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Volume 32 - Page 171 of 246 Index | Zoom | |
What of the N.T. writers? Peter was a prophet (II Pet. 3: 2), and Paul was a prophet
(Rom. 16: 24).
N.T. prophets are greater than those who were before them
(Luke 7: 28). Moreover, the apostle is always placed higher than the prophet
(I Cor. 12: 28; Eph. 2: 20; 4: 11), so that if inspiration is associated with prophetic
office, much more is it to be associated with the apostolic gift. The apostles spoke "as
though God did beseech" by them (II Cor. 5: 20). Their words were received, not as the
words of men, but as the words of God (I Thess. 2: 13); the new covenant message given
through the apostles is in every way "more excellent" than the old covenant message of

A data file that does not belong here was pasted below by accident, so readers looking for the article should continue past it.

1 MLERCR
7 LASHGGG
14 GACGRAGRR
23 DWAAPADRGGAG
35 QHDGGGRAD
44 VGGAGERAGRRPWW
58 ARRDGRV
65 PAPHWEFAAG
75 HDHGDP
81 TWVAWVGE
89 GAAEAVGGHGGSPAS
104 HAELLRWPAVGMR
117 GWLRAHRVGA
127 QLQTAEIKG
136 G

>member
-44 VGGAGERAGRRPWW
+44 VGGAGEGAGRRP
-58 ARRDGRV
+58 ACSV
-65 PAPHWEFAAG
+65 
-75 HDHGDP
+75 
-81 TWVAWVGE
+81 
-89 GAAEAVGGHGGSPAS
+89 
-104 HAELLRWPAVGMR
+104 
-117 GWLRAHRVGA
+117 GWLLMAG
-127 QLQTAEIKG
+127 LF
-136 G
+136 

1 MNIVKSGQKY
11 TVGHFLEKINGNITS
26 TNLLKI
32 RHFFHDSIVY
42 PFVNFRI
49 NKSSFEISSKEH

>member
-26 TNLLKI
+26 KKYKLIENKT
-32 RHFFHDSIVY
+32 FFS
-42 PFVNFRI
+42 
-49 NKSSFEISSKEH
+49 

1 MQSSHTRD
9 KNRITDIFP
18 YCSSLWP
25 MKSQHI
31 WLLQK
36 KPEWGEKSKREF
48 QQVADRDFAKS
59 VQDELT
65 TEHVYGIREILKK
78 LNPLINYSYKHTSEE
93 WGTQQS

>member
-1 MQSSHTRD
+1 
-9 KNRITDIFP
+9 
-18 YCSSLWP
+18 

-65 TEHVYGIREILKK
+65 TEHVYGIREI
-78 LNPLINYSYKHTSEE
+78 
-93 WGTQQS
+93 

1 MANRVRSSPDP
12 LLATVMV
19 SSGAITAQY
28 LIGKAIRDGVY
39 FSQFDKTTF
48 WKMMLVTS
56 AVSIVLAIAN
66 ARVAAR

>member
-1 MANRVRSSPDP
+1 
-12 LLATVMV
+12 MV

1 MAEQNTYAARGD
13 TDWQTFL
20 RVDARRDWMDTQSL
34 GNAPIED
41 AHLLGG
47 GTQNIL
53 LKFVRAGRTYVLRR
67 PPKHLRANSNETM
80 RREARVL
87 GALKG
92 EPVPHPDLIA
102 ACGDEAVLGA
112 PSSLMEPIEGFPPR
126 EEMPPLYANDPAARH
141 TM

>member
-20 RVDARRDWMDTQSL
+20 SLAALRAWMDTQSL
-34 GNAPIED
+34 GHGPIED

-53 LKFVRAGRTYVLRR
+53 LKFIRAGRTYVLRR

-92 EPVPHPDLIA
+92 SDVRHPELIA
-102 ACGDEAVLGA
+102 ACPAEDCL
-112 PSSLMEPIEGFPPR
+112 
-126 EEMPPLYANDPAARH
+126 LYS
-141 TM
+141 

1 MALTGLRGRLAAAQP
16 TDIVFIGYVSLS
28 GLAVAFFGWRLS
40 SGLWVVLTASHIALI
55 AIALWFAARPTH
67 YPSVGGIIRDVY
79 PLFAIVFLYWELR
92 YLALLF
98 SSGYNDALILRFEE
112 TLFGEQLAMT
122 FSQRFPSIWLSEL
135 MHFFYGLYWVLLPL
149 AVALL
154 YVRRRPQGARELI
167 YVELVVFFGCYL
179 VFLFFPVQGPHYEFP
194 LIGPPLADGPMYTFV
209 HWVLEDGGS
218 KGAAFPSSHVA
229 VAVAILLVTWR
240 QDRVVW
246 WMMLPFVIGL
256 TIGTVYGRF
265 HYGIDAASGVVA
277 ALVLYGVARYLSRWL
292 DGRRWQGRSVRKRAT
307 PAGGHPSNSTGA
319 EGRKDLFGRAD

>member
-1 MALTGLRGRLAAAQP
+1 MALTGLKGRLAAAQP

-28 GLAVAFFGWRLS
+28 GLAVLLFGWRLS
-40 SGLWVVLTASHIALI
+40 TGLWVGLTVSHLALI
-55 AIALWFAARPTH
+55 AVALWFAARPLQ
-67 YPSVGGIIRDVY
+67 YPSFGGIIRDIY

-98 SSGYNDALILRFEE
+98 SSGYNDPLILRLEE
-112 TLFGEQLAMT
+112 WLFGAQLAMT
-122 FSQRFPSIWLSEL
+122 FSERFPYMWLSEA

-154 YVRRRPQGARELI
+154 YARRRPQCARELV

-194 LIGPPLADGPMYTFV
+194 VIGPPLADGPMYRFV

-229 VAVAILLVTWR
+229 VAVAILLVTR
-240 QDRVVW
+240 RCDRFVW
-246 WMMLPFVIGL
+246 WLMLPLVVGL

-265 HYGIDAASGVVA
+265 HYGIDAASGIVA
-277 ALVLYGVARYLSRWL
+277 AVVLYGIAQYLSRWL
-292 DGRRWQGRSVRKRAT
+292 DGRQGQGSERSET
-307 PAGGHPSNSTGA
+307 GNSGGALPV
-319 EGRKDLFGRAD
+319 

Moses. These apostles were led into "all truth" by the Holy Ghost (John 16: 13); and
Paul asserts that the revelation of the mystery, made known by himself as the prisoner of
the Lord, "completes" the word of God (Col. 1: 25). Luke declares that he received
perfect understanding "from above" (Luke 1: 3), as the words "from the very first" should
be translated, and the Book of the Revelation declares itself a prophecy, with solemn
warning (Rev. 1: 3; 22: 18, 19).
We may speak of Shakespeare, of Beethoven, or of Michael Angelo as being
"inspired", for their thoughts were indeed raised above the common level of mankind, but
we search in vain throughout the writings of Shakespeare for such an expression as
"Thus saith the Lord".
To repeat, and to conclude, we do not contend so much for the inspiration of the men,
who wrote as for the fact that in what they wrote; in the Bible; we possess an inspired
Book, and we would ever press upon ourselves and our hearers the fact that:
"Men doth not live by bread only, but by every word that proceedeth out of the mouth
of the Lord doth man live" (Deut. 8: 3).